In a shocking incident, three minors of a state-run child care centre allegedly had their wrists burnt with a hot spoon by staff members for refusing to eat food.The incident, which took place on April 15 evening, came to light on Wednesday after local television channels flashed the CCTV footage showing the alleged torture at the ‘Shishu Gruha’.According to officials of ICDS (Integrated Child Development Scheme) Karimnagar who visited the centre and inspected the footage on Wednesday, Rajan (2), Geetha (5) and Swaroopa (5) were severely burnt with the hot spoon on their wrists by staff members Buchamma, Padma and Sharada, after the children allegedly refused to obey their orders to eat food that day.<!– /11440465/Dna_Article_Middle_300x250_BTF –>After the episode got highlighted, Karimnagar District collector Neetu Kumari on Wednesday ordered an inquiry into it. The move came after a member of State Commission for Protection of Child Rights, Hyderabad, Achyut Rao, issued a suo moto notice to enquire and initiate action against those responsible in the case.The collector also suspended manager Devaraj and caretaker Srilatha for lack of proper supervision after a visit to the shelter home this afternoon and directed officials to initiate a criminal case against the accused staff members.Meanwhile, Project Director Mohan Reddy of ICDS said initially, the care centre staff denied of having any knowledge (of the episode). “However, we went through the CCTV footage and came to know of this incident and severe action will be initiated.” Watch the video here:
Karimnagar (Tel): In a shocking incident, three minors of a state-run child care centre in Karimnagar allegedly had their wrists burnt with a hot spoon by staff members for refusing to eat food.
The incident, which took place on 15 April evening, came to light on Thursday after local television channels flashed the CCTV footage showing the alleged torture at the ‘Shishu Gruha‘.
According to officials of ICDS (Integrated Child Development Scheme) Karimnagar who visited the centre and inspected the footage on Thursday, Rajan (2), Geetha (5) and Swaroopa (5) were severely burnt with the hot spoon on their wrists by staff members Buchamma, Padma and Sharada, after the children allegedly refused to obey their orders to eat food that day.
After the episode got highlighted, Karimnagar District collector Neetu Kumari on Thursday ordered an inquiry into it.
The move came after a member of State Commission for Protection of Child Rights, Hyderabad, Achyut Rao, issued a suo moto notice to enquire and initiate action against those responsible in the case.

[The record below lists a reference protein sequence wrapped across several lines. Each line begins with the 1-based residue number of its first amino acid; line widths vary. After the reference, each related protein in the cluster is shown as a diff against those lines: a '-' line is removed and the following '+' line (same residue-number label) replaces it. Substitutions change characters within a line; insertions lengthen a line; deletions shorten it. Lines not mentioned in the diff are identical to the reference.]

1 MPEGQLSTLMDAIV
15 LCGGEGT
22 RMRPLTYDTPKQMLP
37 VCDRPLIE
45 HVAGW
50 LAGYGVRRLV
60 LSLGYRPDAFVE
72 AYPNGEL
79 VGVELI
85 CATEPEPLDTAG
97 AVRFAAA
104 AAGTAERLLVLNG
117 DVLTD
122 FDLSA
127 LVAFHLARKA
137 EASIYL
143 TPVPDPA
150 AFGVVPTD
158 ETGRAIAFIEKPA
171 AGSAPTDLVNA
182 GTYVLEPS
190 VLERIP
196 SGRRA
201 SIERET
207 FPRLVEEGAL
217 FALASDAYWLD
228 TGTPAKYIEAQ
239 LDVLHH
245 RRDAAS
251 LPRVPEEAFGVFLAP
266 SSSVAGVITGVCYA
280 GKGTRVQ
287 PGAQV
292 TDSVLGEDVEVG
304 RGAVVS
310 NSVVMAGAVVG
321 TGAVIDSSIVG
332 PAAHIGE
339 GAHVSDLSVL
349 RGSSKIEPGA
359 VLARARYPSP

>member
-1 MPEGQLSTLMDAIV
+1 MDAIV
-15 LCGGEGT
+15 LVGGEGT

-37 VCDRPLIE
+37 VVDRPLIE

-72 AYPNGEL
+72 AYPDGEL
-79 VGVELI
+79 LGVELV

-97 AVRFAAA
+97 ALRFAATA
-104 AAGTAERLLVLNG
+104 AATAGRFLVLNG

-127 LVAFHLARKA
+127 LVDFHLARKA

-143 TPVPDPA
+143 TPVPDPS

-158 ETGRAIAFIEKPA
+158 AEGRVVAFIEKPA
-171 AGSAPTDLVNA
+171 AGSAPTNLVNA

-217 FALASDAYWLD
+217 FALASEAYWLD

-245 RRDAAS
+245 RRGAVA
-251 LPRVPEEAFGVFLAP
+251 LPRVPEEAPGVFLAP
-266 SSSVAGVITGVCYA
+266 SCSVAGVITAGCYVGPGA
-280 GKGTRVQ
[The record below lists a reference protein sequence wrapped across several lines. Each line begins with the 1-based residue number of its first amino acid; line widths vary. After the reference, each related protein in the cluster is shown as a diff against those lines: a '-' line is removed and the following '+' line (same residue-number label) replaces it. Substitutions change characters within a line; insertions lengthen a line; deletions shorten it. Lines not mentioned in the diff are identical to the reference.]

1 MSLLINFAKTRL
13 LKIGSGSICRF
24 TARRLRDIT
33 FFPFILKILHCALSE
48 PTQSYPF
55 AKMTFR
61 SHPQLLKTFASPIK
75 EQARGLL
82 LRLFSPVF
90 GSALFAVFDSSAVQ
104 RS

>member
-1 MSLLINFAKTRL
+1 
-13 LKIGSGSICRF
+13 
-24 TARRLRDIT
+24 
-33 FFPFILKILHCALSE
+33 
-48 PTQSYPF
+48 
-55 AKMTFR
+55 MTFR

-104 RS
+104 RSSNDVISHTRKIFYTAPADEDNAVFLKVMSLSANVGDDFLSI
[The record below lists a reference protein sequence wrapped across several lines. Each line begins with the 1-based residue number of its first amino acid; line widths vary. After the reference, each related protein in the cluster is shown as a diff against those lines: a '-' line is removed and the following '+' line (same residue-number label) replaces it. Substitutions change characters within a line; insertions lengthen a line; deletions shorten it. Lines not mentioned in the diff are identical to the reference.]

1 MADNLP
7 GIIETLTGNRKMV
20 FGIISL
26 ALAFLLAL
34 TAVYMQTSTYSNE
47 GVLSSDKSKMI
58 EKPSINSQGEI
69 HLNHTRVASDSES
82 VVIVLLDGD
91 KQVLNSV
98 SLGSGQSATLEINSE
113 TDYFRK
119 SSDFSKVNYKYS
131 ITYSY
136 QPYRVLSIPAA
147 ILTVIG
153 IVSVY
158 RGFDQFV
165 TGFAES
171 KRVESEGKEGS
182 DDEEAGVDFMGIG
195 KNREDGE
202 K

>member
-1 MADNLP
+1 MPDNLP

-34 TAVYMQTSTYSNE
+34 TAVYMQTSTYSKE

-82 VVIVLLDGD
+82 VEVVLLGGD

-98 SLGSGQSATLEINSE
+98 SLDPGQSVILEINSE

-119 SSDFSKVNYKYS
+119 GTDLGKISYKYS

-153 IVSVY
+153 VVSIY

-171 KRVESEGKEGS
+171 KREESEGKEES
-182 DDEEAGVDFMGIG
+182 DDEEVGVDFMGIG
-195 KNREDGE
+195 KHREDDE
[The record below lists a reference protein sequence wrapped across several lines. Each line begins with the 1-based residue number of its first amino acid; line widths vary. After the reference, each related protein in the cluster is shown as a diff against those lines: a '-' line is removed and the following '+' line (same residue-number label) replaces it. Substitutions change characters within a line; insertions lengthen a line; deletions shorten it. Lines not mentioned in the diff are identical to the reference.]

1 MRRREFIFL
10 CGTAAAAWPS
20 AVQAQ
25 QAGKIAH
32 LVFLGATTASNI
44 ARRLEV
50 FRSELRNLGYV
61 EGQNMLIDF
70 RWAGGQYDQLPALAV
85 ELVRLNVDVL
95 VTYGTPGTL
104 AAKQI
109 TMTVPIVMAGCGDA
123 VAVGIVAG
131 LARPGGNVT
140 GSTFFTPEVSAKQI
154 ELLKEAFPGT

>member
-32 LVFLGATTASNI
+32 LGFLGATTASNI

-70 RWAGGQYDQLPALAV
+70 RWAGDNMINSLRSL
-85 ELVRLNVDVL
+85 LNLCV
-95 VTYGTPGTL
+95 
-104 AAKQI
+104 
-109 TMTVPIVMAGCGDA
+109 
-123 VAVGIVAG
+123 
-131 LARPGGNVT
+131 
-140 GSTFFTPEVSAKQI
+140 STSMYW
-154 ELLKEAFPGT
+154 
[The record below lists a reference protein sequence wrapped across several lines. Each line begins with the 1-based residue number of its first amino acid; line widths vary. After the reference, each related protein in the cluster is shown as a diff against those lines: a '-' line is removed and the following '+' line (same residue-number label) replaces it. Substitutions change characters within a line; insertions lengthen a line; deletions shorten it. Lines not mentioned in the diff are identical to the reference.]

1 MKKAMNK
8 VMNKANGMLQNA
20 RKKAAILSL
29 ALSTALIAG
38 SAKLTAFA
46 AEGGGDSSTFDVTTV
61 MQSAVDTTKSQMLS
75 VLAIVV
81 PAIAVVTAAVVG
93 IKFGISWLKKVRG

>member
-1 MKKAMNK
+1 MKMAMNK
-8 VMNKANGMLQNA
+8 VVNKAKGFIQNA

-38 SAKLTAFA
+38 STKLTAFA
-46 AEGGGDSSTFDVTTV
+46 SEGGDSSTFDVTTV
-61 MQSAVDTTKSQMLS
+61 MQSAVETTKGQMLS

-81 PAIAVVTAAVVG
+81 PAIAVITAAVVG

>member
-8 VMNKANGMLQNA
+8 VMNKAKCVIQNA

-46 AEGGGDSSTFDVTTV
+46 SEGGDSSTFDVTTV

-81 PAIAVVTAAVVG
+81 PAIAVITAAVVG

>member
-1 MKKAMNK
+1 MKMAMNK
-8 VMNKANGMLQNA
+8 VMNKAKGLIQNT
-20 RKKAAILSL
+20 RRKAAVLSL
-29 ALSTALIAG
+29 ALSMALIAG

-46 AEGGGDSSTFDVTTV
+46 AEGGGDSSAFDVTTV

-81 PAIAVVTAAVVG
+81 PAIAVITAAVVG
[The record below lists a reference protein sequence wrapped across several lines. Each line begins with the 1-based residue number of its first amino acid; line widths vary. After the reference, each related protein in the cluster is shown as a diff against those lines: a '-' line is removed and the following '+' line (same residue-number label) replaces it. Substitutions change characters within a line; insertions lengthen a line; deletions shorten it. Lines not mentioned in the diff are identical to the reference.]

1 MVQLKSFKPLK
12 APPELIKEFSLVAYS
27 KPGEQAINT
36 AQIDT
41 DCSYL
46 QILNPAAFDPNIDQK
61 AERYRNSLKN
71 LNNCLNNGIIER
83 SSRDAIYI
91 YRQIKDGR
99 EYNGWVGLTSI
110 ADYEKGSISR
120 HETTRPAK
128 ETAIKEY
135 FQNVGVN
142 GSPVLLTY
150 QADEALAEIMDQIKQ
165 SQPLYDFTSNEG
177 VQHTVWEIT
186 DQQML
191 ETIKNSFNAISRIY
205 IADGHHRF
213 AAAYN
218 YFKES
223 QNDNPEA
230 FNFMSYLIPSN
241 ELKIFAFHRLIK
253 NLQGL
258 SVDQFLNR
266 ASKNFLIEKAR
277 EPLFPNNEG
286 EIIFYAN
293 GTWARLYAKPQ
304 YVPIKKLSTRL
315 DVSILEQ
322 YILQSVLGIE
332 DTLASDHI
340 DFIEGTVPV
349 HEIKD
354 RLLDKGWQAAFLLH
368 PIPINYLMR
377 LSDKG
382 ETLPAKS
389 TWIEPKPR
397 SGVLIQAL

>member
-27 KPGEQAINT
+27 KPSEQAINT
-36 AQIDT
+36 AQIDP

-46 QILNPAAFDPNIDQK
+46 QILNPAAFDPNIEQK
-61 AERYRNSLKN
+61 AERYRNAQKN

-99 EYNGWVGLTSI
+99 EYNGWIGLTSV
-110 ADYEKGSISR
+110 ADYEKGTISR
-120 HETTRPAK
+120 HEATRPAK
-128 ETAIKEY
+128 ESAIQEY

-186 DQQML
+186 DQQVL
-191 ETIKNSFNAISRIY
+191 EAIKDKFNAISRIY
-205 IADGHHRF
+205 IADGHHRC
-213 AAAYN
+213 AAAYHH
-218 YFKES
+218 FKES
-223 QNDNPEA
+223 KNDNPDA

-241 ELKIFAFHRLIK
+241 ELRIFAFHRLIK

The collector also suspended manager Devaraj and caretaker Srilatha for lack of proper supervision after a visit to the shelter home this afternoon and directed officials to initiate a criminal case against the accused staff members.
Meanwhile, Project Director Mohan Reddy of ICDS said initially, the care centre staff denied of having any knowledge (of the episode).
“However, we went through the CCTV footage and came to know of this incident and severe action will be initiated.”
For 52-year-old K. Venkatesh who lives in Bangalore, art has always calmed him unlike any other activity. Sculpting has been close to Venkatesh’s heart ever since he was a child. As he grew up, he became an engineer but never left his passion for making sculptures. Venkatesh never even thought to charge for his sculptures. He wanted to utilise his creativity for the underprivileged, therefore he founded Chandana Art Foundation International in 1999, a charitable organisation devoted to the preservation and promotion of art. <!– /11440465/Dna_Article_Middle_300x250_BTF –>“We promote art education for the visually impaired, healing art for the Tsunami victims. The uniqueness of our foundation is the art and crafts education for people with visual challenges and multiple disabilities which provides empowerment, confidence and sustenance,” said Venkatesh.His organisation has been promoting various forms of performing and visual arts, folk, tribal, traditional, architectural, art history, temple architecture, puppetry, research and documentation and also works majorly to promote children art. They organise various competitions to bring out the creativity of a child like on the spot painting and clay modelling.Apart from this, they have also established research institutions, art gallery, organised visual art workshops, seminars, and residency program for artists, scholars, and institutionalised awards, scholarships, orientation program.It has also been a platform to encourage Indian students who are interested in fine arts to participate in Fifth International Olympiad 2013-2016 organised by International Child Art Foundation – Washington DC. Venkatesh who was felicitated with ‘Best Vocational Art Teacher for the year 2005’ by the Government of Karnataka, Ministry of Women & Child Welfare is now planning to build an Art Resource Centre which would be a dedicated centre for children. The first of a kind resource centre in Bangalore will provide multimedia reference library to make invaluable materials easily accessible to the public, to artists and scholars, school drop-outs, giving them an opportunity to learn and create a national awareness about day to day events of the country.Venkatesh wants to raise funds to get borewell water facility for their resource centre.“There is no exclusive public art and culture library for the public in Bangalore. We want to build an art resource centre which will be accessible to anyone,” he added.